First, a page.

We all need to settle down someday — the Peats just didn’t expect it to happen in a bowling alley.
They were driving past Lakeshore Lanes and saw the big bowling ball sign, and Leah Peat made a quick joke to her husband, Dan, about changing the ball to an apple and setting up shop there. The duo had been making cider for years and distributing in the area, and they were actually looking for a nice, small outpost to have intimate tastings.
Instead, they have a 16-lane bowling alley and a large tasting room with extra space for events, all at Peat’s Cider Social in Stevensville. It’s spacious, family-friendly and mere seconds from I-94 — a perfect stop on the way to or from Chicago.
Of course, opening a business with “social” in the name mere weeks before COVID-19 hit Michigan was hardly an ideal launch. They were around just long enough to establish some bowling leagues and test out the tasting room when everything shut down.
Many businesses are welcoming back regulars and gaining steam as the vaccines roll out, while Peat’s is practically starting fresh amid a slow recovery. Still, I have no doubt they’ll become a community staple, because no one’s doing it like Peat’s.
As far as Dan Peat can tell, this is the only cidery and bowling alley combination in the world. And this cider goes far beyond apples, though it all started with the flagship flavor, The Huntsman. “That’s the one we had out in the market, and it’s really intentionally designed to be middle palate,” Peat said. “There’s enough dryness to it that it’s not going to drive away beer drinkers. We want to err on the dry side with pretty much everything, but then still have enough sweetness to it that it’s not going to push people away.”
Innovated by Head of Production Eddie Hengesh, the general approach to cider at Peat’s is inspired more by the beer world than the wine world, aiming for highly creative and nuanced flavors, along with collaboration in the industry.
This is exemplified by this year’s anniversary release, The Hi-Hat. It’s a 12% ABV cider inspired by a Manhattan. It was initially intended for last year, so it’s now aged two years in barrels used for Journeyman Distillery’s Not A King Whiskey, which is their premium rye. Then Hengesh finished it all off with Luxardo cherries and spices and put it on nitro, for a cider that’s essentially a cocktail on tap.
Other flavors include The Professor, a sweet and juicy cider with red plum, and The Golden One, made with carrot and turmeric. Living in Southwest Michigan, there’s no shortage of fresh produce, not to mention the Peats’ own 200-acre family farm that kicked off the whole cider enterprise.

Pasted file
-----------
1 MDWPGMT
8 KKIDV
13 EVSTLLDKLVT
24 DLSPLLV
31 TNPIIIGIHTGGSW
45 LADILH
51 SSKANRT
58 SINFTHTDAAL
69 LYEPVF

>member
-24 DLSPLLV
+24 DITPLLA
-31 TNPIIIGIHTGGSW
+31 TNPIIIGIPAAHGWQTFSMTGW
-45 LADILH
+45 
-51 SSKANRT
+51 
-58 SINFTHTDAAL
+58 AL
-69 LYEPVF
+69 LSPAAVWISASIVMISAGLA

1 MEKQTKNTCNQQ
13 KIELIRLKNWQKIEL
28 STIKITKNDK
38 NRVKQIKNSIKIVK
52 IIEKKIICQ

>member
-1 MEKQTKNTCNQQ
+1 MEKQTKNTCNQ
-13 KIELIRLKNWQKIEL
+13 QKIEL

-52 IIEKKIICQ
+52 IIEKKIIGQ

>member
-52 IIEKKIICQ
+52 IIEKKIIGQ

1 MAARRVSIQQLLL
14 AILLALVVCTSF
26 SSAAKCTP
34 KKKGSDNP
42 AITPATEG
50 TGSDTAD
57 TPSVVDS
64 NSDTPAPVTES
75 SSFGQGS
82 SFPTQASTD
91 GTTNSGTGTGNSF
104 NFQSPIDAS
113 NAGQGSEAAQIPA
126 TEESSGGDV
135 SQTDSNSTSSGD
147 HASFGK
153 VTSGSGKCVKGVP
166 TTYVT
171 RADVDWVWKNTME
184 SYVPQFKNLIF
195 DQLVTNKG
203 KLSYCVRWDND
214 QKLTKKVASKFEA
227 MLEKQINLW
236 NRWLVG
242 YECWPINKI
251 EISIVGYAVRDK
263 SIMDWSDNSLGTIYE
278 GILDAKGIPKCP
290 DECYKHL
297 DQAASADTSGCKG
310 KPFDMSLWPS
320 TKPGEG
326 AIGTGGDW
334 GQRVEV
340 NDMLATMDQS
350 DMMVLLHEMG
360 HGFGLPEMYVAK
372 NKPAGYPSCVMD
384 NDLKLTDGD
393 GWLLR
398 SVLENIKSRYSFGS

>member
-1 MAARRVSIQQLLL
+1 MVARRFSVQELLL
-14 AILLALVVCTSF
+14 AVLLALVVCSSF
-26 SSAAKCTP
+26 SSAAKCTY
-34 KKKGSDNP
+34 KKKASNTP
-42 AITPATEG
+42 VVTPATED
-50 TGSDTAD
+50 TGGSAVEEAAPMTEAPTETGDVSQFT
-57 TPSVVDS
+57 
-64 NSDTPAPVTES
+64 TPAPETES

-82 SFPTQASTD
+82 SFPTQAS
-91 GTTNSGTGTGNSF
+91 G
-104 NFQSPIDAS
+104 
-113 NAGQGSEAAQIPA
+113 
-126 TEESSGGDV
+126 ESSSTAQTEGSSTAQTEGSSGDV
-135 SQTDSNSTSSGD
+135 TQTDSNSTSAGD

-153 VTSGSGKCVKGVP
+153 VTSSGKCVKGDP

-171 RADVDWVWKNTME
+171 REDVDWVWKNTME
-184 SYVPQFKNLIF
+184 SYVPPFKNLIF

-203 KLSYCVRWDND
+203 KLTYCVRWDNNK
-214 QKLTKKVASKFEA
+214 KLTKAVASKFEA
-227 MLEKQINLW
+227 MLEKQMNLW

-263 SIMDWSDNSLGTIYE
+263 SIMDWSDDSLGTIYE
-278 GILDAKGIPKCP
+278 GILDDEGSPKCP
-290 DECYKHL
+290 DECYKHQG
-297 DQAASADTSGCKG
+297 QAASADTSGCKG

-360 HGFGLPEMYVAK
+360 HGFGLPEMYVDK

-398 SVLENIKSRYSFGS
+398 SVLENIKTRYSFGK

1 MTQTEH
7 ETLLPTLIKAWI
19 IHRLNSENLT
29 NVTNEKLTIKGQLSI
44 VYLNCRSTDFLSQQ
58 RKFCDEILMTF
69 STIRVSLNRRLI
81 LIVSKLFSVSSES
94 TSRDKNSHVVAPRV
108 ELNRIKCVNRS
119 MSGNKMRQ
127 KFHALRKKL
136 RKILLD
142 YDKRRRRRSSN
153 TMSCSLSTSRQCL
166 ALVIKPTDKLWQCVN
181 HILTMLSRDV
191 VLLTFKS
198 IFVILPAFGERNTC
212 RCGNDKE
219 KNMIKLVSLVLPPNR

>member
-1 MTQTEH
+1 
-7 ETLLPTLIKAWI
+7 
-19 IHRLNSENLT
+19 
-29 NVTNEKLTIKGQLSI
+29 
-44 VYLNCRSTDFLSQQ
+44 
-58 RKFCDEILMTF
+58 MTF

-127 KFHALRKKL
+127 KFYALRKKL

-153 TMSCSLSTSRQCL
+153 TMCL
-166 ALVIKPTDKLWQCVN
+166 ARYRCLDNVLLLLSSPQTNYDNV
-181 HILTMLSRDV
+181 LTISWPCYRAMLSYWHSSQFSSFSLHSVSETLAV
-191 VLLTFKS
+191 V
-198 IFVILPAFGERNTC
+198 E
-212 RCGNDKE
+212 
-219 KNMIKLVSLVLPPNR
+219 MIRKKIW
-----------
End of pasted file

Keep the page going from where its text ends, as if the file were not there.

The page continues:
They’re making use of that farm now by helping to test out a number of apple varietals, which will be ready for tasting in about five years. Whatever variants make great cider will then be planted en masse for future drinks, which means the best may be yet to come.
While they look forward to the future, the Peats haven’t left the past in the dust. The tasting room’s design draws inspiration from Lakeshore Lanes’ vintage blueprints, photography and marketing materials. Their promise to stay true to the bowling alley’s spirit is part of what helped Peat’s win the property, and the former owners stay in touch to help with any mechanical issues.
That includes the retro scoreboards, which the Peats would love to keep around as long as they’ll work. Along with the alley, they’ve also kept the arcade games, giving kids plenty to do while adults sip their cider. And one piece of history that’s helping now is the ventilation system, originally designed to clear out all that pesky cigarette smoke.
There’s also a party room, which gives plenty of options for private events. “If are looking to book something pretty unique, that has things for both grownups and kids, we’ve been starting to put on the books, a lot of birthday parties, retirement parties, work outings, etc.”
While there’s no kitchen, you can have food catered in for your event, or you’ll likely catch a food truck in the parking lot.
Whatever you come to Peat’s Cider Social for, it’s a refreshing, unique, nostalgic experience with creative and delicious cider.
In Other News...
Another new taphouse in West Michigan is Pux Cider! Well-known and loved for their creative offerings like Pomander, an orange liqueur-soaked bourbon barrel cider with clove, Pux recently opened their taphouse at 311 Fuller Ave. NE, Grand Rapids. It’s next door to Cheese Lady, which makes a perfect pairing in our opinion, especially with Pux patio for cider in the sun!
Peat’s Cider Social
6201 Red Arrow Hwy, Stevensville